(insecticide, water ﬁlling, etc.). However this require- The possibility that only a-pinene is required to enhance ment would lead to the elimination of non-target the response deserves further testing.
insects, particularly bark beetle predators. Kairomo- All the four bark beetle components in the most nal responses of bark beetle natural enemies to bark attractive bait are emitted in the pheromonal signals beetle semiochemicals and host volatiles are well from European Ipini species infesting pines [e.g. Ips known (e.g. Dahlsten, 1982; Gre´goire et al., 1992; Ross sexdentatus (Boerner), Ips acuminatus (Gyllenhall), Ips and Daterman, 1995; Dahlsten et al., 2003; Schroeder, mannsfeldii (Watchl) and Ips (Orthotomicus) erosus 2003). In this study high numbers of T. coerulea and (Wollaston) (Kohnle et al., 1988, 1993)]. These are T. formicarius were attracted and subsequently killed generally secondary species breeding in stressed, fallen in traps baited with these stimuli. Thus, if these stimuli or dying trees, but some may become primary attackers were used for trapping M. galloprovincialis, bark beetle and kill healthy trees when favourable conditions predators would also be removed along with the target (drought, windthrown trees, forest ﬁres) allow popula- species. This may have negative eﬀects on bark beetle tions to reach outbreak levels. Dispersal ﬂights of these population dynamics. Minimizing the capture of species widely overlap spatially and temporally with predators is then required and some simple modiﬁca- that of M. galloprovincialis during the summer, so it tions of trap design have already been tested (Ross and would be advantageous for the pine sawyers to respond kairomonally to the pheromonal signals released by between these species could allow using a screen ﬁlter these secondary bark beetles. On the contrary, primary of appropriate size within the collection cup, retaining bark beetles obligatorily attack standing, living trees, Monochamus beetles and leaving predators to escape although they do not always succeed in killing them. In through the open drainage hole in the bottom.
that sense, signals from these primary attackers would Results presented here shows the potential of be less reliable indicators of suitable host material for attractive baits containing host volatiles and Ips woodborers and this may explain the lack of response semiochemicals (experiment 4) deployed in multiple- by North American Monochamus to Dendroctonus spp.
funnel traps for operational monitoring and trapping pheromones (Allison et al., 2003). In North America, of M. galloprovincialis. However, improvement of the ipsenol signiﬁcantly enhanced attraction of both sexes lure (i.e. reduction of components) and trap modiﬁca- of M. clamator and of M. scutellatus males to host tion should be studied before a trap-out programme response of M. clamator to the host blend. However,only the response of M. scutellatus females was signiﬁcantly higher to traps baited with both ipsenoland ipsdienol than to each individually added to the We thank J.M. Sierra, A. Martı´n, G. Pe´rez (Centro de host blend (Allison et al., 2003). In our case, ipsenol Sanidad Forestal de Calabazanos, Junta de Castilla y Leo´n) was attractive to M. galloprovincialis, either released and J.D. Cabezas (Parque Regional de Sierra Espun˜a, alone (experiment 4; ﬁg. 2) or when combined with the Murcia) for access to ﬁeld sites, G. Sa´nchez (DGCN, host blend (experiments 3 and 4; ﬁg. 2). Addition of Madrid) for assistance, and C. Garcı´a-Vallejo (CIFOR-INIA; Madrid) for turpentine analysis. Financial support ipsdienol to the host plus ipsenol bait did not increase was provided by Direccio´n General de la Naturaleza, response (experiment 3; ﬁg. 2). The other two compo- Ministerio de Medio Ambiente, Madrid.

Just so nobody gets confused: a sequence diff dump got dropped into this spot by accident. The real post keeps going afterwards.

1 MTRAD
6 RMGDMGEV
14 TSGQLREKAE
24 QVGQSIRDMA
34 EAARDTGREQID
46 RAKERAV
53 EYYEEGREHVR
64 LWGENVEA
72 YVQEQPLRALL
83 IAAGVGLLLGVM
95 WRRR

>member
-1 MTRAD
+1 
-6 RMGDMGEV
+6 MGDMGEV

nents of the highly attractive bait, cis-verbenol andmethyl-butenol, were only tested in blends so it isdiﬃcult to know their role in attraction. Speciﬁc tests to ascertain the individual role of these components are Allison, J. D.; Borden, J. H.; McIntosh, R. L.; Grott, P.; Gries, R., 2001: Kairomonal responses by four Monoch- Multiple-funnel traps were as eﬀective as cross-vane amus species (Coleoptera: Cerambycidae) to bark beetle traps for trapping M. galloprovincialis in experiments 1 pheromones. J. Chem. Ecol. 27, 633–646.
and 2, and captured a sizeable number of these beetles Allison, J. D.; Morewood, W. D.; Borden, J. H.; Hein, K. E.; in experiments 3 and 4. Both traps presented a similar Wilson, I. M., 2003: Diﬀerential bio-activity of Ips and Ó 2004 Blackwell Verlag, Berlin, JEN 128(9/10) doi: 10.1111/j.1439-0418.2004.00899.633–638 Dendroctonus (Coleoptera: Scolytidae) pheromone com- of the genus Ips mediated by terpenoid pheromones.
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1. Project / network content 1.1 Why is the project / network / thematic seminar needed? Explain the rationale and the background of the project /network / thematic seminar. Online digital video and audio is becoming a major opportunity for teacher education. Video has been used for many years in teacher education, for it is virtually the only way to “visit” a classroom without di